Northern Ireland

Chief Constable accuses politicians of playing 'blame game'

george hamilton

Politicians are "shifting the blame" when it comes to legacy issues, the PSNI's chief constable has said.

George Hamilton, who is due to retire in June, was speaking at Queen's University Belfast on Tuesday.

The chief constable said he was disappointed by public representatives who sympathised with him in private, then publicly claimed there was no confidence in policing.

He said that the PSNI was ill-equipped to deal with legacy issues.

He said: "I find it disappointing when politicians from all parties give me tea and sympathy on the issue in private but, in public, talk of our failures in dealing with legacy and how this has created 'rock bottom confidence' in policing or partisan policing by only pursuing state actors."

He described this as "point scoring" and "shifting the blame".

"I think it is a damning indictment, that in the ongoing political vacuum, members of grieving families are passing away without any resolution, without justice and without answers," he said.

He said that he believed and had warned that policing and the peace process risked being dragged backwards unless "a societal and political resolution" was found to deal with the past.

By Julian O'Neill, BBC News NI Home Affairs Correspondent

George Hamilton has long wanted Troubles investigations taken off the PSNI - among other things they drain resources.

His speech was a reminder to politicians that they have failed to deliver on a plan, dating from 2014, to deal with the past.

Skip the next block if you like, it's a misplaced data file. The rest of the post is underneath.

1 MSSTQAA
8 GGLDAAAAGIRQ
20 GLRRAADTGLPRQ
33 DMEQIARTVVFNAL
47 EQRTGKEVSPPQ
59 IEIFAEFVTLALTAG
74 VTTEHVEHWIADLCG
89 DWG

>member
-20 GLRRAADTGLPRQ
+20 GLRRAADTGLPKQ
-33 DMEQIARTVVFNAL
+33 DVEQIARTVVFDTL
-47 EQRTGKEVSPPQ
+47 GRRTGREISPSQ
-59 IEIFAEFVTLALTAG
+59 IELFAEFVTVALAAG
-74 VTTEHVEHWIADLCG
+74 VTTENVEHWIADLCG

Following a public consultation, the Government aims to update parties on next steps during the current political talks.

It is believed this will involve options to make changes to a new Historical Investigations Unit.

Whatever finally emerges requires legislation at Westminster, with the autumn considered a realistic time frame.

By then, the PSNI will have a new chief constable.

George Hamilton hopes they will be free from a problem not sorted out during his five years in office.

'Don't be surprised when we drop the ball'

"The PSNI is not equipped to deal with the past so don't be surprised when we drop the ball," the chief constable told the audience.

"Across the political spectrum, those who should bear responsibility for supporting further progress have too often defaulted to the blame game," he said.

"They have retreated to their respective bunkers, finding it easier to blame the police without taking any responsibility for the context in which police are being asked to operate," he added.

Mr Hamilton expressed his frustration that the Policing Board had collapsed because of the shut-down of the devolved institutions.

Northern Ireland has been without an executive since January 2017, when the governing parties - the DUP and Sinn Féin - split in a bitter row over a flawed green energy scheme.

George Hamilton's police CV

  • 1985: Joined Royal Ulster Constabulary (RUC)
  • 1994: Promoted to RUC inspector and seconded to England for development programmes
  • 1997: Returned to uniform patrol in NI and subsequently worked on Patten policing reforms
  • 2002: Worked as a senior detective in PSNI's Criminal Investigation Department (CID)
  • 2007: Appointed district commander for south and east Belfast
  • 2009: Joined Strathclyde Police as assistant chief constable
  • 2011: Returned to NI as PSNI assistant chief constable
  • 2014: Appointed PSNI's fourth chief constable

Mr Hamilton also paid tribute to the journalist Lyra McKee who was shot dead by dissident republicans in Londonderry last month.

"She was a champion of inclusivity killed by young men lost in the margins of Northern Ireland's new beginning," he said.

He praised the police officers who had risked their lives to try and rush her to hospital the night she died.

He said that after her death challenges had rightly been laid at the feet of political leaders to break the deadlock.

He said there must be no underestimation that action and a resolution to the outstanding issues is badly needed.

"Long before Lyra was murdered there was a sense that the peace process was stalling," he said.

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